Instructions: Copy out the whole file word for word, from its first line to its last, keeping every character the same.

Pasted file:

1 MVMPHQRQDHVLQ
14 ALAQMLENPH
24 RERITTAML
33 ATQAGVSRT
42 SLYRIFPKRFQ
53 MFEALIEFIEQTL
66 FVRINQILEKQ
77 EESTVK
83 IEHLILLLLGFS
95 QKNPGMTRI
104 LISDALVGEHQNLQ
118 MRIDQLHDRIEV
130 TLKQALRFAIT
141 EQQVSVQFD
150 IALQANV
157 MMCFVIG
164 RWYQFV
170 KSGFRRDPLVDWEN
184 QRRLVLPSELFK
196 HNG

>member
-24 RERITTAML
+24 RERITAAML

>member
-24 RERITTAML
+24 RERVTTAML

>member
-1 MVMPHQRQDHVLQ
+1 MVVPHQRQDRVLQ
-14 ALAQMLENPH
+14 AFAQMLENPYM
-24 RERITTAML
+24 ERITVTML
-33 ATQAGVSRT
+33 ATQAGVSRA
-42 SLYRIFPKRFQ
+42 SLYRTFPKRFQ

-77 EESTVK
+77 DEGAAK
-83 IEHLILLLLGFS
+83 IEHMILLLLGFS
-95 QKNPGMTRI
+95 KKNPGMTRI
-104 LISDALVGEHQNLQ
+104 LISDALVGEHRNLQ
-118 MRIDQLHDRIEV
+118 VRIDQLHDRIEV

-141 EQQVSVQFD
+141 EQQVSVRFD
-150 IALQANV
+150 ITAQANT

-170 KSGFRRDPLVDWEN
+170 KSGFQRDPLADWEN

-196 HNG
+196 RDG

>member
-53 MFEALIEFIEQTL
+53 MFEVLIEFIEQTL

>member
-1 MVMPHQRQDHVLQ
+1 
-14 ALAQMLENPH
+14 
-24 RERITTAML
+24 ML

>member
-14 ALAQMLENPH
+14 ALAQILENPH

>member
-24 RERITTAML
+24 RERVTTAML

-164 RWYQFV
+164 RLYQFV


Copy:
1 MVMPHQRQDHVLQ
14 ALAQMLENPH
24 RERITTAML
33 ATQAGVSRT
42 SLYRIFPKRFQ
53 MFEALIEFIEQTL
66 FVRINQILEKQ
77 EESTVK
83 IEHLILLLLGFS
95 QKNPGMTRI
104 LISDALVGEHQNLQ
118 MRIDQLHDRIEV
130 TLKQALRFAIT
141 EQQVSVQFD
150 IALQANV
157 MMCFVIG
164 RWYQFV
170 KSGFRRDPLVDWEN
184 QRRLVLPSELFK
196 HNG

>member
-24 RERITTAML
+24 RERITAAML

>member
-24 RERITTAML
+24 RERVTTAML

>member
-1 MVMPHQRQDHVLQ
+1 MVVPHQRQDRVLQ
-14 ALAQMLENPH
+14 AFAQMLENPYM
-24 RERITTAML
+24 ERITVTML
-33 ATQAGVSRT
+33 ATQAGVSRA
-42 SLYRIFPKRFQ
+42 SLYRTFPKRFQ

-77 EESTVK
+77 DEGAAK
-83 IEHLILLLLGFS
+83 IEHMILLLLGFS
-95 QKNPGMTRI
+95 KKNPGMTRI
-104 LISDALVGEHQNLQ
+104 LISDALVGEHRNLQ
-118 MRIDQLHDRIEV
+118 VRIDQLHDRIEV

-141 EQQVSVQFD
+141 EQQVSVRFD
-150 IALQANV
+150 ITAQANT

-170 KSGFRRDPLVDWEN
+170 KSGFQRDPLADWEN

-196 HNG
+196 RDG

>member
-53 MFEALIEFIEQTL
+53 MFEVLIEFIEQTL

>member
-1 MVMPHQRQDHVLQ
+1 
-14 ALAQMLENPH
+14 
-24 RERITTAML
+24 ML

>member
-14 ALAQMLENPH
+14 ALAQILENPH

>member
-24 RERITTAML
+24 RERVTTAML

-164 RWYQFV
+164 RLYQFV